As a frontline police officer in Edinburgh, Graham Goulden had seen it all when it came to domestic abuse.
However, he is the first to admit that he and his colleagues haven’t always known how to deal with coercive partners and their terrified victims when called to their doors.
“In the 80s and the 90s we would just tell people to be quiet,” he reflects.
“We would tell them their neighbours were complaining and to just be quiet.
“You feel quite ashamed now, but that was the lens we viewed domestic abuse through at the time.”
For the last decade of his policing career, Graham worked as a Chief Inspector within Scotland’s world-renowned Violence Reduction Unit (VRU) as it expanded the remit of its work to tackle both crime and its causes across Scotland.
The VRU is credited with dramatically reducing violent crime in Glasgow at the time it was named the “murder capital of Western Europe”. It achieved this by being, to borrow a phrase from Tony Blair, “tough on crime, tough on the causes of crime” among gangs in Glasgow.
However, Graham’s work was to explore how situations could be defused prior to them ever occurring, with the help of those much closer to home.
The Mentors for Violence Prevention (MVP) scheme he helped to develop teaches youngsters to recognise the “red flags” of problematic behaviour, from sexting, controlling behaviour, bullying and harassment, and to intervene in a safe way.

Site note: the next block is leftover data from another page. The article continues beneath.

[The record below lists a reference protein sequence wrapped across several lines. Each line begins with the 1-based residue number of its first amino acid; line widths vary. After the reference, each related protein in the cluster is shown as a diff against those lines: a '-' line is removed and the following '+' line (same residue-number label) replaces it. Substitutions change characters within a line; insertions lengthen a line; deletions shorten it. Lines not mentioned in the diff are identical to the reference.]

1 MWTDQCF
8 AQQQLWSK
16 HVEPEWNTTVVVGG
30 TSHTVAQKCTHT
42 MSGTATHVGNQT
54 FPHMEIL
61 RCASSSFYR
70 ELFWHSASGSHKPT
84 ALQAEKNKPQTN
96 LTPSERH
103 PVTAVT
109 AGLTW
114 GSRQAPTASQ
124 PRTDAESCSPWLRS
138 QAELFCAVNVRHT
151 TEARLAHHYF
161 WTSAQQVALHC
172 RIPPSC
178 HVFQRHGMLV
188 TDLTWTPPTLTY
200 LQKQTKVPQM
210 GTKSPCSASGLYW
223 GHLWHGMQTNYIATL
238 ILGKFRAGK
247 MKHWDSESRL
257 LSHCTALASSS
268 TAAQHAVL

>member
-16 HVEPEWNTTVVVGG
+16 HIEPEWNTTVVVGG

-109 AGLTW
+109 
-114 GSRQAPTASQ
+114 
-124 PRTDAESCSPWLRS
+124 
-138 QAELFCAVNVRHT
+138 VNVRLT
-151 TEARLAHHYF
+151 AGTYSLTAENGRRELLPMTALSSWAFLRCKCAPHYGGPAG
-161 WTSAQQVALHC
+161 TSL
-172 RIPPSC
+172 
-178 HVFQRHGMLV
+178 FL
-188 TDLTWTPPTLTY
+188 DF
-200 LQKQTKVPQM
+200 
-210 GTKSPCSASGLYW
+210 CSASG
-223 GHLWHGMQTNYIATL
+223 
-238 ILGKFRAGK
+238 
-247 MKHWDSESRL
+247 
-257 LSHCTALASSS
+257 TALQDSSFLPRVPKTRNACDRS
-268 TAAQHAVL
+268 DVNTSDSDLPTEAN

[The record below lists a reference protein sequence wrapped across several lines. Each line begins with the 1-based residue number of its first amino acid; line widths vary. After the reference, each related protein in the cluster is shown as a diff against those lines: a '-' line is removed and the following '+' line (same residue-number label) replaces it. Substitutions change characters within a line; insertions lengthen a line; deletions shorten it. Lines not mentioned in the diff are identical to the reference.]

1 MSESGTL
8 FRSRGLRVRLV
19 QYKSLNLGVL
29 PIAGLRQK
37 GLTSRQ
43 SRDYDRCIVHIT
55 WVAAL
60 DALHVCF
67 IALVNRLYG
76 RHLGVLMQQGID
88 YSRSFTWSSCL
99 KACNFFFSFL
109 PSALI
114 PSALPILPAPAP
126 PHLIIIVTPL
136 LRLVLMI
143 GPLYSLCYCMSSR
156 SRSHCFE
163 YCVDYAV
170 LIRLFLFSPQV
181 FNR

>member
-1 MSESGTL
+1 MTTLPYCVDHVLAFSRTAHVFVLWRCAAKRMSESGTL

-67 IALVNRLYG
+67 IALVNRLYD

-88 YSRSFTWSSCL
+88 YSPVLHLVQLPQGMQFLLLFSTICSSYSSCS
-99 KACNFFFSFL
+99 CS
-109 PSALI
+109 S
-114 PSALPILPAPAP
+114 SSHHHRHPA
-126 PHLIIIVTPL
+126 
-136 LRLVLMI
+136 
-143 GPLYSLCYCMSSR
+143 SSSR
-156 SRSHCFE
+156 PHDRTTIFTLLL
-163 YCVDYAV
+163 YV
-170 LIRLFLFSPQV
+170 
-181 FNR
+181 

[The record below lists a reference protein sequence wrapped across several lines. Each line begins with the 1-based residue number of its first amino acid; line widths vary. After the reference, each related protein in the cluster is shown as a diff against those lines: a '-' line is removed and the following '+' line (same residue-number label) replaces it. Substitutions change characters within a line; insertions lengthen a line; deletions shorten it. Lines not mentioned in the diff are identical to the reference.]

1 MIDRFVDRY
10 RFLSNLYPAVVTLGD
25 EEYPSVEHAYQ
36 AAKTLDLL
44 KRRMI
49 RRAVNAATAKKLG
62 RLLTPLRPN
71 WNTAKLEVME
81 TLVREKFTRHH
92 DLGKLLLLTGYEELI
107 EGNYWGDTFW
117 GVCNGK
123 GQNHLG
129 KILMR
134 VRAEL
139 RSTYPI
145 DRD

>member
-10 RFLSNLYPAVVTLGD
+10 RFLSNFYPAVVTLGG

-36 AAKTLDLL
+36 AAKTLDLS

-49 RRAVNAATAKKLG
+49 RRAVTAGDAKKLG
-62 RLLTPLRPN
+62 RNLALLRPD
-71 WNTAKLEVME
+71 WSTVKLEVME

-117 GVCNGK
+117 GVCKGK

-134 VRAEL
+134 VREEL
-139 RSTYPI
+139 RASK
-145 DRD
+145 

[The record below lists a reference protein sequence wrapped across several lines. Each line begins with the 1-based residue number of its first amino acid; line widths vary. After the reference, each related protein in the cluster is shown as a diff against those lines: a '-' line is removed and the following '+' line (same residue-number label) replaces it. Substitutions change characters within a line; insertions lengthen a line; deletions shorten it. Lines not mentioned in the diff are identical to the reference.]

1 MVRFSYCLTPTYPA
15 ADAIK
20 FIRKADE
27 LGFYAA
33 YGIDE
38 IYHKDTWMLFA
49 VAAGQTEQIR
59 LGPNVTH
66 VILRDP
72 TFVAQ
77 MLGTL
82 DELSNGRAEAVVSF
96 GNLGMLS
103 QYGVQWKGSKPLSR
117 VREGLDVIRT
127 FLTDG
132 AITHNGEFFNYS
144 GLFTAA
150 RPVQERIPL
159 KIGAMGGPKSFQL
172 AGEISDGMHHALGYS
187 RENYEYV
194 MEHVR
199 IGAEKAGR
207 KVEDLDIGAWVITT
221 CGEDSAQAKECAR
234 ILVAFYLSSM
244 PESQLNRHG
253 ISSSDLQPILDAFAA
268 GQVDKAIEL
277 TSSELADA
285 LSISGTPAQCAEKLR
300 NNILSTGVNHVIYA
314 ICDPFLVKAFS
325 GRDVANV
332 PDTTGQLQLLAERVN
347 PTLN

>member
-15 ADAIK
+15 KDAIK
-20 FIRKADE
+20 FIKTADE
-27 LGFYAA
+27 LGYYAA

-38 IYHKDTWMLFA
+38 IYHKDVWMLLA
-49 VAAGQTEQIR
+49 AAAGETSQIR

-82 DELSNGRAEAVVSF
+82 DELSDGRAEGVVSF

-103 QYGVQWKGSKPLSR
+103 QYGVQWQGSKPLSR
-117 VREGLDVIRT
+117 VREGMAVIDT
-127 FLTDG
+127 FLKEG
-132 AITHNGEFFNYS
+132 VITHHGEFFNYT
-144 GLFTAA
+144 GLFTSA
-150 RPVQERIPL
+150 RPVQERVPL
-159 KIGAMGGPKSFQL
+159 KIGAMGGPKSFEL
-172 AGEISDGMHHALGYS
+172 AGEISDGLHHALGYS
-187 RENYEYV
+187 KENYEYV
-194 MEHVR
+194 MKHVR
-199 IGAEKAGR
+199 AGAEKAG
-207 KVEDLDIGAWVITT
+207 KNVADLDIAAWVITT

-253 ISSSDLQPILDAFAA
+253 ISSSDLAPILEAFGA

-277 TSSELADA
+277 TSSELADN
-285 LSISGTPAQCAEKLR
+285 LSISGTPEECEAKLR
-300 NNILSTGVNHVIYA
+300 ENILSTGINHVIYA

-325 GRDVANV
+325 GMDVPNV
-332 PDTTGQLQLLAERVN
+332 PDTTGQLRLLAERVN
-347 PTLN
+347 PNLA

In short, he wants to make the “bystander effect” a thing of the past.
“Back then (in the 80s and 90s) I was angry. I would interview countless people about violent incidents and many would say: ‘I knew something was going to happen,” he recalls.
“My response was always: ‘Why didn’t you do anything?’
“It was only through speaking to Jackson Katz (the American pioneer of the MVP approach) that I realised that we needed to understand why people don’t speak up.
“It’s clear people are scared and don’t know the full story, or are convinced that it’s not their business. People want to help but they just don’t know what to do.”
The idea of the MVP scheme is to equip youngsters – and others – with the mental tools they need to be able to approach a peer and “call them in” – a less confrontational and more positive way of addressing a person’s behaviour. They are also taught how to support victims and how to delegate the situation to responsible people, such as teachers or the police.
The bystander, for me, is an untapped resource. We focus a lot on perpetrators … but what about the people around them who see something happen? We need to bring the bystander into the conversation.”
Graham continued: “How do bystanders bring them in and give them tools to be part of the solution – not just to intervene but to talk about issues like domestic abuse and sexual assault?
“When I joined the police I was given the power to arrest and search, cuffs, a radio and a baton. I was given tools to deal with a challenging situation.
“I’m not saying we give people batons, obviously, but we give them a toolkit in the same way and teach them how to use it.
“I remember the first pub fight I went to, in 1987. Me and my partner went to Leith Walk in Edinburgh and ran straight into the pub and we got absolutely battered.
“We got dragged out by our colleagues and they asked us: ‘What did you learn?’
“We should have called for backup. We hadn’t learned to use our toolkit properly. We need to do the same with society.”